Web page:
Heavy Flavour Data Mining workshop

Y16 G15 (University of Zurich, Irchel Campus)

Y16 G15

University of Zurich, Irchel Campus

Andrey Ustyuzhanin (Yandex School of Data Analysis (RU)), Francesco Dettori (CERN), Marc Olivier Bettler (CERN), Marcin Chrzaszcz (University of Zurich (CH)), Thomas Blake (University of Warwick), Tim Head (Ecole Polytechnique Federale de Lausanne (CH))

This workshop is designed to provide overview and hands-on experience for popular tools and methods in various fields of Machine Learning. Physicists are welcome to share challenges they are facing to facilitate collaboration with ML-practitioners. Active Machine Learning practitioners are invited to share their experience and their instruments that they use to achieve meaningful results in their domains of interest. Those fields might include Natural Language Processing, Image Recognition, Robotics. Those areas seemingly being away from HEP still have plenty of tools and algorithms could be applied to HEP challenges as well.

To foster the interaction OpenSpace Technology will be used, that is recognized as an approach for boosting creativity in variety of contexts and that "can lead to surprising results and fascinating new questions".

Winners of the Physics Prize of Flavours of Physics challenge organized by CERN, Yandex at Kaggle will present their solutions. Practical introduction into ML toolkits would be covered by tutorials on scikti-learn (by Gilles Loupe - core developer of scikit-learn), REP, hep_ml, Deep Learning tools.

    • 8:30 AM
    • 1
    • HEP challenges
      Convener: Marcin Chrzaszcz (Universitaet Zuerich (CH), Institute of Nuclear Physics (PL))
      • 2
        Data Science at LHCb
        Speaker: Tim Head (Ecole Polytechnique Federale de Lausanne (CH))
      • 3
        Summary of «Flavors of Physics» Challenge
        Speaker: Andrey Ustyuzhanin (Yandex School of Data Analysis (RU))
      • 10:30 AM
        Coffee Break
      • 4
        Data Doping solution for "Flavours of Physics" challenge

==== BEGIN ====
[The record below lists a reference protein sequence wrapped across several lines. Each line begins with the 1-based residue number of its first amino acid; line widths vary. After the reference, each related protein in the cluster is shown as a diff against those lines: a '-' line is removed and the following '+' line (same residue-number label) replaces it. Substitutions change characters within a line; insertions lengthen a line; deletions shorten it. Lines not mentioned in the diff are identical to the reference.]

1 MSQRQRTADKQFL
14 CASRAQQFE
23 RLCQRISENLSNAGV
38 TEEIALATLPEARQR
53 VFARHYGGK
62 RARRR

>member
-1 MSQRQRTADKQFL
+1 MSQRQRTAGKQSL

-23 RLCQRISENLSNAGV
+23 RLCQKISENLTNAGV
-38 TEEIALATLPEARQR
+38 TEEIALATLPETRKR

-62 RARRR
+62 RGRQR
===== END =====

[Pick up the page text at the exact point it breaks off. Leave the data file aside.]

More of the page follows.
Speaker: Dr Vicens Gaitan
      • 5
        Transfer Learning solution for "Flavours of Physics" challenge
        Speaker: Dr Alexander Rakhlin
      • 6
        Pitfalls of evaluating a classifier's performance in high energy physics applications
        Speaker: Dr Gilles Louppe (New York University (US))
    • 12:30 PM
    • HEP challenges discussions
      Convener: Andrey Ustyuzhanin (Yandex School of Data Analysis (RU))
    • Machine Learning tools & tutorials
      Convener: Andrey Ustyuzhanin (Yandex School of Data Analysis (RU))
      • 7
        An introduction to machine learning with Scikit-Learn
        Speaker: Dr Gilles Louppe (New York University (US))
      • 5:00 PM
        Cofee break
      • 8
        Boosting applications for HEP
        Speaker: Aleksei Rogozhnikov (Yandex School of Data Analysis (RU))
    • 7:00 PM
    • Data Science Applications
      Convener: Tim Head (Ecole Polytechnique Federale de Lausanne (CH))
      • 9
        Classifier output calibration to probability
        Speaker: Tatiana Likhomanenko (National Research Centre Kurchatov Institute (RU))
      • 10
        Classifiers for centrality determination in proton-nucleus and nucleus-nucleus collisions
        Centrality, as a geometrical property of the collision, is crucial for the physical interpretation of proton-nucleus and nucleus-nucleus experimental data. However, it cannot be directly accessed in event-by-event data analysis. Contemporary methods of the centrality estimation in A-A and p-A collisions usually rely on a single detector (either on the signal in zero-degree calorimeters or on the multiplicity in some semi-central rapidity range). In the present work, we develop an approach for centrality determination that is based on machine-learning techniques and utilizes information from several detector subsystems simultaneously. Different event classifiers are suggested and evaluated for their selectivity power in terms of the number of nucleons-participants and the impact parameter of the collision. The authors acknowledge Saint-Petersburg State University for a research grant
        Speaker: Igor Altsybeev (St. Petersburg State University (RU))
      • 11
        Data Fusion Surogate Modeling on Incomplete Factorial Design of Experiments
        This work concerns a construction of surrogate models for a specific aerodynamic data base. This data base is generally available from wind tunnel testing or from CFD aerodynamic simulations and contains aerodynamic coefficients for different flight conditions and configurations (such as Mach number, angle-of-attack, vehicle configuration angle) encountered over different space vehicles mission. The main peculiarity of aerodynamic data base is a specific design of experiment which is a union of grids of low and high fidelity data with considerably different sizes. Universal algorithms can’t approximate accurately such significantly non-uniform data. In this work a fast and accurate algorithm was developed which takes into account different fidelity of the data and special design of experiments